7. Instant message monitoring
If you thought that your Skype communications where safe from your employer, think again. There are software out there specifically designed to capture instant messages. Instant messages have been a huge problem for productivity, since some of us are often using them to extensively chat with friends and family instead of working, so employers are not hard to understand here. However, such messages can contain extremely sensitive private information, making concerns of privacy violations also extremely valid.
8. Recording keystrokes
What’s even more intrusive is the fact that your employer can see every keystroke you type, regardless of whether you type an e-mail, instant message or use a social network. There are numerous free and paid keyloggers out there, such as Free Keylogger Pro and Elite Keylogger. They can be used to record every keystroke you type. While serving as a deterrent to malicious insiders, they can also put pressure on regular hard working employees. Be careful of what you type, because your boss will likely be able to read it too.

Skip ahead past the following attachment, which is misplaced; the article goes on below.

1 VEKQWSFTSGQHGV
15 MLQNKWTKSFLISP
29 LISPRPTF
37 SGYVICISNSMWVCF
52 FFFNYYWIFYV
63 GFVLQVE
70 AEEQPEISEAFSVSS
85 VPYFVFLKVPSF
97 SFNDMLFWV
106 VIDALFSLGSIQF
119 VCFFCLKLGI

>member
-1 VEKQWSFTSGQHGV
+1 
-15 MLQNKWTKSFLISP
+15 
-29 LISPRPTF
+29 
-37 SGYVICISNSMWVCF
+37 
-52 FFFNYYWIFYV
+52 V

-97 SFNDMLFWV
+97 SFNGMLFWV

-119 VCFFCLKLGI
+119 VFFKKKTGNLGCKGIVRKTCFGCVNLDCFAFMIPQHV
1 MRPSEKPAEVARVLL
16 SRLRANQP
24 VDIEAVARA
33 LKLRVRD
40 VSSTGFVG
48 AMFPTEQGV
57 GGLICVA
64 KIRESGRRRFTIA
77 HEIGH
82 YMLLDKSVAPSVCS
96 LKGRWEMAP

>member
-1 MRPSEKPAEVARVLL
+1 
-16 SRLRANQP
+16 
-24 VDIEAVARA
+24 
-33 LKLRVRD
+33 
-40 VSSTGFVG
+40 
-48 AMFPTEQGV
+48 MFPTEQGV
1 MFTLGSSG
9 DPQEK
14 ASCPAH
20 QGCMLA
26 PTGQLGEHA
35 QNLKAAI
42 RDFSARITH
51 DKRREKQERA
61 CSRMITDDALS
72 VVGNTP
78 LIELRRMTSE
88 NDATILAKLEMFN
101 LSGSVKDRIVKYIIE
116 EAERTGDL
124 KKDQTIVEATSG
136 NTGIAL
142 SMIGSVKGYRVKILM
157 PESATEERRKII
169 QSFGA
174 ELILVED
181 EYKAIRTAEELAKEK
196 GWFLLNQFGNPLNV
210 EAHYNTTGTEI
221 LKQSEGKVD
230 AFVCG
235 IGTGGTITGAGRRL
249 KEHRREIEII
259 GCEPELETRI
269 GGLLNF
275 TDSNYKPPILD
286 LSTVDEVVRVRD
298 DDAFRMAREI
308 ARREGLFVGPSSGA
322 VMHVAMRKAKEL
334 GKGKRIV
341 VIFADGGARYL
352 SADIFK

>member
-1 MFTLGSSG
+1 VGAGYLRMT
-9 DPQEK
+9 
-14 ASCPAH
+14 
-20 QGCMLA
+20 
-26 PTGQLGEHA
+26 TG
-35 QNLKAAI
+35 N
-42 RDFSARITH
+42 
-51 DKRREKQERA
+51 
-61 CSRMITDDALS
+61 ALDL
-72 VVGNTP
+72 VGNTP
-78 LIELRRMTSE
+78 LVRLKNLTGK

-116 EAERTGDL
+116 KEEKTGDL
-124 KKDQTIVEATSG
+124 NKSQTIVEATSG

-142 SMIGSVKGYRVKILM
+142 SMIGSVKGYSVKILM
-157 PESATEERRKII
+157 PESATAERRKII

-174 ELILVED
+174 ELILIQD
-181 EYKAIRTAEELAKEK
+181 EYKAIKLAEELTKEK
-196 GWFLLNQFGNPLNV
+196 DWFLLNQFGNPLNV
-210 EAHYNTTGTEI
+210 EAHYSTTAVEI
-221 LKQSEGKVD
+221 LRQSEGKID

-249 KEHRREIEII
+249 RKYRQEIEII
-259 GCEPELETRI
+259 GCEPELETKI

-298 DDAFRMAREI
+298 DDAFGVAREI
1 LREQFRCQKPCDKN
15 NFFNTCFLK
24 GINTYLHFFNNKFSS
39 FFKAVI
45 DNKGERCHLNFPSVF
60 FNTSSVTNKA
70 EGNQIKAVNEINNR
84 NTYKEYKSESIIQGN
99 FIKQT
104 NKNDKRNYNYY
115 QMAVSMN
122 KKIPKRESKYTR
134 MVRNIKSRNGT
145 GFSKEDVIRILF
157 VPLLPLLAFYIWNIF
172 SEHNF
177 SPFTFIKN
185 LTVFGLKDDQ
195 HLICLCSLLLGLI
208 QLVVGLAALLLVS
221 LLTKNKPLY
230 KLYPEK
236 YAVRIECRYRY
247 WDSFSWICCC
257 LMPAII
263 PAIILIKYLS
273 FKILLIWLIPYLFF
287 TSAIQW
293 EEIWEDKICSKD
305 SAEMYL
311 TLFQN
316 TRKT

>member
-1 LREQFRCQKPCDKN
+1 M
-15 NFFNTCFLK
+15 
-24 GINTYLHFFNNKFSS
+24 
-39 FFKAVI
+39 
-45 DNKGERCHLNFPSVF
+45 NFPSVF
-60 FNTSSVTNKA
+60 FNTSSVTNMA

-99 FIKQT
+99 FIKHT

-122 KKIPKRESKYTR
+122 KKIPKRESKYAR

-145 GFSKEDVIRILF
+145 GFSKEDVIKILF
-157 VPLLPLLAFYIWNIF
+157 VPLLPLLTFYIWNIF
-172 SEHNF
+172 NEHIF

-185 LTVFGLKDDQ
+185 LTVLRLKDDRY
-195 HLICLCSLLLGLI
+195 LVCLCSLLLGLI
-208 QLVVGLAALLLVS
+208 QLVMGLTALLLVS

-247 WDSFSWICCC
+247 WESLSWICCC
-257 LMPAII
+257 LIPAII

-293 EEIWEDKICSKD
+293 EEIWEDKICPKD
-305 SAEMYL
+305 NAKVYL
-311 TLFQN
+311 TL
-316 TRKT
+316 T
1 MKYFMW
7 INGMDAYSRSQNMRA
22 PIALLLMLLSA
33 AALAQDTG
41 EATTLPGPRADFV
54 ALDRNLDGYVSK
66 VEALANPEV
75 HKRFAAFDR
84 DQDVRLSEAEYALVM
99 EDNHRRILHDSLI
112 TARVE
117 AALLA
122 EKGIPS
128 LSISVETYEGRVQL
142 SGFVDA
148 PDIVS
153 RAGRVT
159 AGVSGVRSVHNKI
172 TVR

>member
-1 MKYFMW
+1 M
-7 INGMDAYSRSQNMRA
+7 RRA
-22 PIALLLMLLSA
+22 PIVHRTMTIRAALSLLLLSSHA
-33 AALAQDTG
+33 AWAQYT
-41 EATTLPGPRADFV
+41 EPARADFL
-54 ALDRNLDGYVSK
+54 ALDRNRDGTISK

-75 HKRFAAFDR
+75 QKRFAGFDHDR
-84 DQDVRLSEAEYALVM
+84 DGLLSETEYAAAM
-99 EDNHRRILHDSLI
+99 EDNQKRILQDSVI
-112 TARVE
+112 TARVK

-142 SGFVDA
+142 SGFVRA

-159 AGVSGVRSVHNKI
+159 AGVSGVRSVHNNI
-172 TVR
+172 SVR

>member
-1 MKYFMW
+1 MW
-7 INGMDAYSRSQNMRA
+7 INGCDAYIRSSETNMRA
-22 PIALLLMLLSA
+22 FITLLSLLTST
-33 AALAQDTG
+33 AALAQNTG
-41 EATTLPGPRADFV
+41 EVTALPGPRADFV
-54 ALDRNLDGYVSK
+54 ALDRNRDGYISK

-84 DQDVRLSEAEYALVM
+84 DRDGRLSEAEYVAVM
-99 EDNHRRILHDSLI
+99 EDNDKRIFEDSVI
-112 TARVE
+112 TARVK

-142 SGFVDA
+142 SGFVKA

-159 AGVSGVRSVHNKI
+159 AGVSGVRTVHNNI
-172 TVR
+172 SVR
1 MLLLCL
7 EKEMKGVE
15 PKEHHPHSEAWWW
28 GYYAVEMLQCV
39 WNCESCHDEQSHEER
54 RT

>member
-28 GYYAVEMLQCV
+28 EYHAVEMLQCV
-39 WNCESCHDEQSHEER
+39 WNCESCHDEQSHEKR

9. Web activity monitoring
There are a number of ways to check what sites a person has been visiting, from checking browser history to using traffic sniffers, such as Wireshark, to intercept data exchanged between network and your PC. Use of such tools from the employer perspective is fairly understandable – if employees are visiting adult sites or downloading pirated content from a work PC, employer can be hold accountable. However, this does not make it any less stressful or intrusive for employees. A good employer will restrict access to websites that he or she doesn’t want you to visit beforehand, in order to avoid any unpleasant talks in the future.
10. Using spyware
While user monitoring software is terrifying enough, as mentioned above, you at least know that it’s running. But some employers will not stop at that. Sometimes they use software that specifically hides itself from the user, watching your every step discreetly without you even knowing it’s there. Such software is by all accounts classified as a spyware by most security specialists and most antiviruses. Legality of such software heavily depends on the country. While in most countries it is illegal, in US it is a grey area, where each state has their own regulations. If you suspect that your employer uses spyware on you, make sure to check your local laws – you may still be able to get some compensation for violation of your privacy.